Department of Materials Science & Metallurgy: Research papers of the month

Department of Materials Science & Metallurgy

Research papers of the month

February 2017

Melt-Quenched Hybrid Glasses

The recent synthesis of several melt-quenched glasses from hybrid porous frameworks and coordination polymers has added a new category of glass to the existing inorganic non-metallic (e.g. oxide glasses, chalcogenide glasses), organic (polymer), and metallic divisions. Specifically, the melting of metal-organic frameworks (MOFs) results in a vitrified molten state consisting of linked inorganic and organic moieties. Courtesy of interchangeable organic and inorganic components, one can now envisage an array of ‘designed’ glass materials, with desired optical, electrical and mechanical properties for future applications, as outlined in this research update.

Figure: The melting of a porous framework of composition [Zn(C3H3N2)2] which lies close to its temperature of decomposition.

H. Tao, T. D. Bennett and Y. Yue, "Melt-Quenched Hybrid Glasses from Metal-organic Frameworks,", Advanced Materials (2017) 1601705.

http://dx.doi.org/10.1002/adma.201601705

 

Microstructural characterisation of metallic shot peened and laser shock peened Ti‒6Al‒4V

Each time an aircraft makes a flight, the moving parts in an aerospace gas turbine engine are subjected to both high cycle vibrational stresses during the flight and low cycle thermal and mechanical stresses, with each flight being a single cycle for the low cycle stresses. As a consequence, these moving parts suffer from a life-limiting condition called fatigue. To prevent failure from fatigue, metallic shot peening and laser shock peening are used to introduce significant compressive surface stresses in the most highly stressed regions of Ti–6Al–4V fan blades. These compressive residual stresses improve the resistance to fatigue crack growth of these blades in service.

Here, a detailed analysis has been conducted of the microstructure of Ti–6Al–4V processed by metallic shot peening and laser shock peening. A notable feature of the material processed by laser shock peening is the almost complete absence of deformation twinning, contrasting with the frequent observation of extensive deformation twinning observed in the material processed by metallic shot peening. Furthermore, very different dislocation structures are produced in surfaces processed by these two techniques - laser shock peening produces more directional planar dislocations and networks of dislocation cells and sub-grains, whereas metallic shot peening produces long wavy tangled dislocation structures and shear bands. These observations have been rationalised as a function of the different strain rates of the two processes and the different physical processes involved.

Figure: Graphic illustrating metallic shot peening (MSP) and laser shock peening (LSP) together with examples of the microstructures produced by the two techniques in Ti–6Al–4V.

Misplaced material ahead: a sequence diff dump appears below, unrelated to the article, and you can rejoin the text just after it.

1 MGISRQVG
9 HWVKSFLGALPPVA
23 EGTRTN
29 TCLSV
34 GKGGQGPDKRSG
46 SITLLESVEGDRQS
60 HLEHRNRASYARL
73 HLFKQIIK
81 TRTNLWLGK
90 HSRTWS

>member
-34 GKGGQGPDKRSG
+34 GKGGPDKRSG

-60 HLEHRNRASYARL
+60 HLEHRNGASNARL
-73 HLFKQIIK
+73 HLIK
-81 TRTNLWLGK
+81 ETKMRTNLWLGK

S. J. Lainé, K. M. Knowles, P. J. Doorbar, R. D. Cutts and D. Rugg, Acta Materialia 123 (2017) 350‒361

http://dx.doi.org/10.1016/j.actamat.2016.10.044

 

Ultrafast, Polarized, Single-Photon Emission from m-Plane InGaN Quantum Dots on GaN Nanowires

The ability to generate on-demand single-photons is of vital importance to quantum information technology such as quantum cryptography, linear optical quantum computing and quantum metrology. Due to their high stability, good repetition rates, and practicable incorporation into cavities and electrically pumped structures, quantum dots (QDs) are ideal candidates for the generation of, and interaction with, single photons. Notably nitride QDs offer the advantages of large exciton binding energies and large band offsets which allow higher temperature operation. InGaN QDs, in particular, have some attractive properties for quantum information systems, such as access to the blue spectral range which is both ideally suited to sattelite-based communications and well-matched to efficient and practical fast single-photon detectors.  However, QDs grown on the polar c-plane experience large internal electric fields leading to slow single-photon emission rates and unpolarized emission which limit their applicability to quantum information systems.

Here, we demonstrate single-photon emission from InGaN QDs grown on an alternative, non-polar crystal plane.  The QDs are embedded on the m-plane side-walls of GaN nanowires. The QD exhibits single photon emission up to 100 K. Studies on a statistically significant number of QDs show that these m-plane QDs exhibit very short radiative lifetimes (~260 ps) which would allow high repetition rates in a quantum information system. Moreover, the observed single photons are almost completely linearly polarized perpendicular to the crystallographic c-axis. Such InGaN QDs incorporated in a nanowire system meet many of the requirements for implementation into quantum information systems and could potentially open the door to wholly new device concepts.

Figure. Schematic illustration of self-assembled InGaN QDs-in-nanowire grown by metal-organic vapour phase epitaxy. These QDs exhibit many advantageous properties, such as significantly anti-bunched emission up to 100 K, a strong degree of linear polarisation, and very fast radiative lifetimes.

T. J. Puchtler, T. Wang, C. X. Ren, F. Tang, R. A. Oliver, R. A. Taylor, and T. Zhu, “Ultrafast, Polarized, Single-Photon Emission from m-Plane InGaN Quantum Dots on GaN Nanowires”, Nano Letters 2016, 16, pp. 7779–7785

http://dx.doi.org/10.1021/acs.nanolett.6b03980